“All Fall Down”

As a child I had a set of dominoes but I only ever used them to set up and then knock down. I was fascinated later in life by videos of very long lines of dominoes set up and then tapped over to form patterns. But I never knew that they were made to play an adult game.

I have been in diverse settings all my life, and I was first introduced to the serious game of dominoes in my mid-20’s when I was a guest at a mainly African-American Thanksgiving dinner. After a huge meal, and after the pound cakes had been discussed and judged, the dominoes came out. Men set up a card table, four chairs, the box of dominoes and began to play. This was SERIOUS. Unbeknownst to me until then, dominoes can require thoughtful strategy. But what struck me the most was the vigor from the men as they played the tiles. One wasn’t laid down, but thumped down hard enough that the table shook. This was followed by groans and whoops from the other players.

Curious about the game, I read about it on line before writing this post. Because the language was too crude for me to insert a direct link, I am not sending you over to a video. But I did find examples of the raucous play and insults I remember from watching that afternoon. I also learned that the game is very popular in the West Indies.

I wonder about my readers. Did any of you ever play the game or witness an animated game played by others? I would love to know where it occurs.

39 thoughts on ““All Fall Down”

  1. Living in London, I was well aware of how serious West Indian men take this game. Among the white population, it was a rather sedate game, usually reserved for quiet elderly men to play over a pint or two of beer. But when played by West Indians, it became a table-smashing life or death contest! 🙂
    Best wishes, Pete.


  2. I have experienced the same thing. Some people can be very good at “palming” several of them and yes, slamming them on the table. My grandmother taught me to play and she was competitive, but not as passionate as others I’ve seen.


  3. I have seen dominoes played very intently by a group of men in Cuba, Cienfuegos I think, and also a village in the hills behind Fethiye in Turkey, But I haven’t witnessed table smashing!


  4. When I was young I was in the military. Dominoes was a popular game, mostly among the African-American men. They called it “throwing bones” and played with enthusiasm. I definitely enjoyed joining in but was never able to be as strategic or enthusiastic as my opponents.


  5. My grandmother and her children (West Tennessee) were very good with math, so they enjoyed playing Muggins with dominoes because it involved math. My brother and I just matched the end pieces when we played together. We played with grandsons David and Nathaniel in NY, but again, only matching the ends. They were quite young when we did it.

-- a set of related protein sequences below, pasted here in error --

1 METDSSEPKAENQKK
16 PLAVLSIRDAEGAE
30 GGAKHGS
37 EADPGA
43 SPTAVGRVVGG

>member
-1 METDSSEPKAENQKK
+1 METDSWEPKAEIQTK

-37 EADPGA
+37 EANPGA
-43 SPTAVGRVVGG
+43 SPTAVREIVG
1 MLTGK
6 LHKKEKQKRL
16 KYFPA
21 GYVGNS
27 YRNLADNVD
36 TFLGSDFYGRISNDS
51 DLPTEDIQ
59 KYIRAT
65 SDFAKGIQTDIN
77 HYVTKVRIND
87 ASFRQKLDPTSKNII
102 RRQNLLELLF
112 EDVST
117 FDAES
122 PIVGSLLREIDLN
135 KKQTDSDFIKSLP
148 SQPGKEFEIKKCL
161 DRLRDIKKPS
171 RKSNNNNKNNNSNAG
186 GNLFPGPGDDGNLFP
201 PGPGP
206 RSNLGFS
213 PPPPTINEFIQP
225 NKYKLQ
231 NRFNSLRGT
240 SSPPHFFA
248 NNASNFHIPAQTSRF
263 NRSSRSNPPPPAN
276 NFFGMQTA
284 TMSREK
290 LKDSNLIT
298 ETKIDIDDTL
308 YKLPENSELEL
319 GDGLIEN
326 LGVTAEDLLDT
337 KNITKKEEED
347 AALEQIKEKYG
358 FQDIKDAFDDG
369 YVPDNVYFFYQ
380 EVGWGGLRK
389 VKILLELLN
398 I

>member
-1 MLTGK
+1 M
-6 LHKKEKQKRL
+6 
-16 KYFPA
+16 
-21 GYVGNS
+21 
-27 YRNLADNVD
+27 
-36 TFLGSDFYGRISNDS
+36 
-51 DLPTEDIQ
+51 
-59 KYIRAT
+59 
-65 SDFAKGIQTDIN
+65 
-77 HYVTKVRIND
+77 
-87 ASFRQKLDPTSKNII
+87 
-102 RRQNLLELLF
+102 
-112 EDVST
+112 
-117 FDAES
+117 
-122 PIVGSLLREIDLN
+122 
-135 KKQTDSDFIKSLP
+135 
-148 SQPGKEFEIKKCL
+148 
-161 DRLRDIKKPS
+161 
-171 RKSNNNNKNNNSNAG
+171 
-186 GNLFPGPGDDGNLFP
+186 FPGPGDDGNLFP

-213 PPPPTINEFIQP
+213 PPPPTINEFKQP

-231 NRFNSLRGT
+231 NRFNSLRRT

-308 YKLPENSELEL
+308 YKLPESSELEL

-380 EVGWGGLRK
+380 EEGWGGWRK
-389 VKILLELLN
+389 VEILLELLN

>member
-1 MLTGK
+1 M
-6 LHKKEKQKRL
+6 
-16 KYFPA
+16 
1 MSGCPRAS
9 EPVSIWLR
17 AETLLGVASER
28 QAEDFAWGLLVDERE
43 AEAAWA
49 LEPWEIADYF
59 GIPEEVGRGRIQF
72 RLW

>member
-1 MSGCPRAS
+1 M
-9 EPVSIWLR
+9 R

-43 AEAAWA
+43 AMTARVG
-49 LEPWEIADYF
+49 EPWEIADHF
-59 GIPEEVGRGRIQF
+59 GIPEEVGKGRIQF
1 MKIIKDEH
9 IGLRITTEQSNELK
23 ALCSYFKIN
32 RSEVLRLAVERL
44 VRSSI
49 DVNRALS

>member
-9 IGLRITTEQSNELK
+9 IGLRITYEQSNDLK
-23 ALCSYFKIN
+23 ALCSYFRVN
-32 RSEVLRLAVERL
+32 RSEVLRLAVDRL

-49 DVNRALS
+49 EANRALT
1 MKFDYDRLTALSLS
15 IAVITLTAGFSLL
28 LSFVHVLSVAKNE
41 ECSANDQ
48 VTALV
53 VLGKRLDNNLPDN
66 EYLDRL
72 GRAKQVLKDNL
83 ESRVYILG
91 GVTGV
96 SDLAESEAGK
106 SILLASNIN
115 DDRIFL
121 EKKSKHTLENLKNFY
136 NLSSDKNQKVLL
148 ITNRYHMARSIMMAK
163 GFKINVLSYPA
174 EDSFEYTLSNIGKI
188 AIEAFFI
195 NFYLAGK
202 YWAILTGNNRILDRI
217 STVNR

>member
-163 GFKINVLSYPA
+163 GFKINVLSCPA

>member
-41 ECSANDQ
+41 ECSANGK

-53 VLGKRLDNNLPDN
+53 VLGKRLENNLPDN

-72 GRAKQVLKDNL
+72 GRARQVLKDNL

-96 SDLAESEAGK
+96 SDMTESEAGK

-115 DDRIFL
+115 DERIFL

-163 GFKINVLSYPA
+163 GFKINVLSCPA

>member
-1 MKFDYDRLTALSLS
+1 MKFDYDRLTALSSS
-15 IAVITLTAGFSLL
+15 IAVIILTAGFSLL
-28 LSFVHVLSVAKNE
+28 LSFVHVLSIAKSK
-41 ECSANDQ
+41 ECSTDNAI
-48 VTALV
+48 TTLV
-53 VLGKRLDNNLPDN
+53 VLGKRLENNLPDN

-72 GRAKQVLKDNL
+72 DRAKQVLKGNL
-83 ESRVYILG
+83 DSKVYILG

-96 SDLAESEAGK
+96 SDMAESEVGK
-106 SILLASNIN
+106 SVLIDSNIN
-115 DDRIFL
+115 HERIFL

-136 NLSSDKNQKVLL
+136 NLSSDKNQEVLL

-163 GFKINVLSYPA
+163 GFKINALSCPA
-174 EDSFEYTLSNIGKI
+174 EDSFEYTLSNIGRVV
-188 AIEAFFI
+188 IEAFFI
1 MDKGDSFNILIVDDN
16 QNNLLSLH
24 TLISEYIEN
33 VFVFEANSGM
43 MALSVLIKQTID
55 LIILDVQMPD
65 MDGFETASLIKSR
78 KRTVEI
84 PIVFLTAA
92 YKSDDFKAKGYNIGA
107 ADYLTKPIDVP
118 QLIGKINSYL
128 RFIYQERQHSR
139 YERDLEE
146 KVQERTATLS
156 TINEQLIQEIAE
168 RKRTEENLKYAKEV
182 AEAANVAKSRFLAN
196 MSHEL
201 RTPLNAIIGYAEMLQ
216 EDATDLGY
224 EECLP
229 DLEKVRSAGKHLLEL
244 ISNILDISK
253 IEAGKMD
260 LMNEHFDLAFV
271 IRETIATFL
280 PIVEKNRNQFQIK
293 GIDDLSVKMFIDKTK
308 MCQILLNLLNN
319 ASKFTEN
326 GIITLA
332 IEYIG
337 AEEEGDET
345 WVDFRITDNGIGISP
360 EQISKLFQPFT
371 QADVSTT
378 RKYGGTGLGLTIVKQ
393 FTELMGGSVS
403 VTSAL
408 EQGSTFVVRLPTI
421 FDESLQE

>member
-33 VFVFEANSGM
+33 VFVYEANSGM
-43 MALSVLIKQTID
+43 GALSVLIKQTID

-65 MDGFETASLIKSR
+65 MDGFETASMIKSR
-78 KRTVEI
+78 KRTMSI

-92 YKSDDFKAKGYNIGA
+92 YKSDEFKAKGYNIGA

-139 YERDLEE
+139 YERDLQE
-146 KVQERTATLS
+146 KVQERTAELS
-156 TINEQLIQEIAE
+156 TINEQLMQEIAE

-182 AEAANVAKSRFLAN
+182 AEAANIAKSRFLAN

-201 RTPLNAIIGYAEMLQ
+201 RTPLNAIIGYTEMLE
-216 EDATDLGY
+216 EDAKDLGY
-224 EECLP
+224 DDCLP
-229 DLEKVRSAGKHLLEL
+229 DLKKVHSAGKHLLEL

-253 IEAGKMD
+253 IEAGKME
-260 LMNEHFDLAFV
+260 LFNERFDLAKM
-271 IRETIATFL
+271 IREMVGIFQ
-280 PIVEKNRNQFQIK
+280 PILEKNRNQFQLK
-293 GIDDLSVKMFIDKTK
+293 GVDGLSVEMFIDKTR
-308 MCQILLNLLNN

Liked by 1 person

        1. Yep – I’ve looked it up online. It involves adding up to five, so a bit advanced for a mixed age bunch of kids. (They preferred Monopoly and Hotel as they got older and could play without us.)


        2. My uncle could add four columns of figures in his head, so Muggins was easy for him. After high school, during the depression, he began working as a circus clown. After a tent flap knocked him off an elephant, he studied accounting, passing the CPA exam the first time.

          Liked by 1 person

  6. I didn’t realize how serious the game could be. I play dominoes with the children at school, as it is an excellent math game of subitizing, where children learn the concept that a number of dots or objects is actually a number- without having to count.


  7. We always had dominoes in our home. We were taught to play at an early age, but I never saw the fierce competition. As a matter of fact, we have a game on dominoes downstairs


  8. We learned to play dominoes as children, along with the easy card games and taught our kids.
    In the more sedate or rural pubs in the UK there’s sometimes a corner where the oldies sit with their pints and play dominoes, but not as often as there used to be. I think there are even local leagues. Comments might get loud if someone’s hearing aid is turned off, but not often raucous.


  9. I played dominoes With my brothers but it was a very quiet thoughtful game. And the game you describe sounds much more interesting. I have seen games of spades become raucous like you described. We would get large groups and have spades table set up. It was always exciting and a lot of fun.


  10. No I have never played dominoes but I have played Mahjong which is a Chinese tile game on similar lines. This really does have fervent & serious players. I constantly heard the tiles being shuffled by neighbors playing it with their shouts of joy or annoyance when I lived in Penang.


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